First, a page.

ASX 200 sell signal
I was on the ABC this morning – has delayed me a little bit this morning.
What was the sign in the background? I have been emailed a few times. It was this:
It’s a representation of my assertion that we have been through the ‘World is going to end panic’, we have then seen the ultra-fast ‘World is not going to end’ rebound, and we are now coming into the sober ‘Reality kicks in’ period, which will be punctuated by cascading negative economic headlines and corporate announcements, which will hopefully be followed by the ‘recovery’ rally which will be followed (fingers crossed) by a long comfortable bull market. The biggest risk to this is if the final stage is a long bear market. Let’s not worry about that yet. The next stage is to be careful about the corporate and economic reality about to hit home.
- Out of respect for the market turning over again and with a number of market and stock charts throwing off sell signals, we have further cashed-up this morning from the 15-20% level to the 35-40% level. It’s a little early on some charts, but if the market does what it looks like doing today there will a lot more sell signals around tomorrow.
- Volatility is momentarily picking up again:
- This is a Heikin-Ashi chart of the ASX 200 (ASX:XJO) beginning to roll over the top:
- This is a Heikin-Ashi chart of CSL (ASX:CSL) for instance with a MACD sell signal (blue forest chart drops below zero) and a significant market fall today will confirm a (temporary) technical topping out:
- Also prompting us to cash up a bit more was our weekend observation that the US market has already returned to the middle of the bull market trading range with $23.83 trillion worth of S&P 500 stocks trading on the fantasy world PE of 21x. Despite significantly lower earnings expectations. The US market could have arguably lost 20% on sentiment alone even without coronavirus…but with coronavirus it is now above the bottom of the long-term bull market trading range.
- We still believe this has been a (and may present an even better) long term buying opportunity.
- We are pretty sure we have already seen the bottom as of March 24th. But no grand predictions.
- We are partially cashing up again so we have the ammunition to buy stocks at lower prices, perhaps after they have de-risked themselves with share price damaging earnings announcements.
- We had some tremendous profits to take from the last few weeks and some of the stocks we hold.
- We retain neutral bank holdings going into results. The sector is down 45% still and is discounting a lot of bad news, higher bad debt provisions, narrower net interest margins and reduced or passed dividends already.
WHICH STOCKS ARE MOST AT RISK
My colleague Ben O’Leary has put together this list. We have tried to identify stocks that are unaffected directly by COVID-19, those that are directly damaged, those that have released guidance, withdrawn guidance or said nothing. The idea is to identify which stocks are yet to clarify the earnings damage and have heightened ‘announcement risk’.
Having said that, even the companies that have already had earnings announcements, especially those that have withdrawn guidance, are still at risk of another earnings downgrade, profit warning, capital raising or other announcement ‘shock’. So beware. The companies to have a good look at are those that clear up the earnings uncertainty either way (APX last week). After they make their announcements they have effectively de-risked themselves for a few months and can be reasonably accurately valued and possibly bought – especially if the share price popped up on the announcement. Share price ‘pops’ can start trends in this market.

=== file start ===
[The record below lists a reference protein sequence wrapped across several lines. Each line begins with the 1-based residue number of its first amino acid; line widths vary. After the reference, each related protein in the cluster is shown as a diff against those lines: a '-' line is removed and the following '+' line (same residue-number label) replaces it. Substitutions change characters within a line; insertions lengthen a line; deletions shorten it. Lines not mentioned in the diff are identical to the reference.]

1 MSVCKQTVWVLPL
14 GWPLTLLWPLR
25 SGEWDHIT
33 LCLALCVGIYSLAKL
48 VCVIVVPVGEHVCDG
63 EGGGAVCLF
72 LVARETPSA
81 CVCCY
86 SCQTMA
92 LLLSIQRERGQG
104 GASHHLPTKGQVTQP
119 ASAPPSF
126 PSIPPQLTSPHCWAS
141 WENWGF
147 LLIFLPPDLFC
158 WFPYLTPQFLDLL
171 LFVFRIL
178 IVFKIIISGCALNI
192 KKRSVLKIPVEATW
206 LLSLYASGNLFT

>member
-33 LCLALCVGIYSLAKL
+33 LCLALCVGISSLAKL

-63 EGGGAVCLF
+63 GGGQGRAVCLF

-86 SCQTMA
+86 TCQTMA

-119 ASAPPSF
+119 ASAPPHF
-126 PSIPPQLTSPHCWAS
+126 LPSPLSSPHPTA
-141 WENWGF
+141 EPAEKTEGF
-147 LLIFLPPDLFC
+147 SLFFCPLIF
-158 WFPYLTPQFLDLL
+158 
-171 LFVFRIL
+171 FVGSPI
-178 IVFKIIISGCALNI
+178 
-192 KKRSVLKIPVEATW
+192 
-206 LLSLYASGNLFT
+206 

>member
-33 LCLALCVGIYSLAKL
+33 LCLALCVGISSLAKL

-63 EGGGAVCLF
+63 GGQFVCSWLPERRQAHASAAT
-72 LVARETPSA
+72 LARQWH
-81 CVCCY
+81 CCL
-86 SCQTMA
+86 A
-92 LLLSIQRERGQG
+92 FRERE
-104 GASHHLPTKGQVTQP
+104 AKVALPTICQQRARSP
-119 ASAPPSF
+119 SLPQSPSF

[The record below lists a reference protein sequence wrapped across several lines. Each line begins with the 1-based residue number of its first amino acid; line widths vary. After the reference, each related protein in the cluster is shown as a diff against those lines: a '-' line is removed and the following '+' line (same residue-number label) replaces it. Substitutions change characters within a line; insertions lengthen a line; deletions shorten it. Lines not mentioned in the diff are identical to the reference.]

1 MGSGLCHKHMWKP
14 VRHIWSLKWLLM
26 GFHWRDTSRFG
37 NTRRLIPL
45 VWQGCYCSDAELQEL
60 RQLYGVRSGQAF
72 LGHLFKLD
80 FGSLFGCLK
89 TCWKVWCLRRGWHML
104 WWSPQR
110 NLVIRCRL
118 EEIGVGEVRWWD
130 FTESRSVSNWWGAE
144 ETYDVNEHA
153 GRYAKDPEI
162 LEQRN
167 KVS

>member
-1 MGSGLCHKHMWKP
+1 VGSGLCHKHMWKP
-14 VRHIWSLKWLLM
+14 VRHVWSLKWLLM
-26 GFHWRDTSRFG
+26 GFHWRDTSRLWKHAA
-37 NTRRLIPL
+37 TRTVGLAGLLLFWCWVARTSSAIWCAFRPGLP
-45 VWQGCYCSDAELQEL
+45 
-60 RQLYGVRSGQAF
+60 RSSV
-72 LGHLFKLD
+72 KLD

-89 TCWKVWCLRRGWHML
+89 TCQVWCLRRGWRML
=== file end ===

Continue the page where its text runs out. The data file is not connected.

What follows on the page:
A quick word on the negative oil price down 305% to negative $40 a barrel. Tomorrow’s headline will be see WTI bounce from minus $40 to plus $25.
The overnight price movements are not a reflection of oil price supply and demand but the rather amusing concept of oil price speculators doing whatever they could to get rid of their May WTI (West Texas Intermediate) Futures contracts before expiry last night. Usually there is a market for Futures contracts which are rolled into the next month but the global demand situation and the lack of storage capacity destroyed the liquidity and speculators (not producers or industry participants) had to do whatever they could to get rid of their futures contracts. Effectively paying to get rid of oil. The alternative was taking delivery which raises the rather amusing concept of an oil tanker being dumped at the reception of the offices of a New York Futures traders. The minus $36.98 May Futures price is not reflective of the real oil price which is still sitting at $26.13 in the UK (Brent Crude) and $21.77 in Asia (Tapis).
The oil price situation is obviously not great (for oil producers – its great for the economy) and the oil price is getting to a point where OPEC production cuts are immaterial – it simply won’t be worth producing oil – the market will self-regulate as oil producers in the US in particular cut production. At some point the world’s economy will get back in action, at some point oil storage will peak, at some point the oil price will bottom. The headlines today are creating the low point not the high. This is not the moment to sell. We will look back on this period as a buying opportunity one day. We are still holding our oil stocks (we’ve halved them actually but will look to re-buy). The sector is down 46.9%. It’s not denial. It’s a judgement on where sentiment is. You have to get ahead of the headlines not respond to them.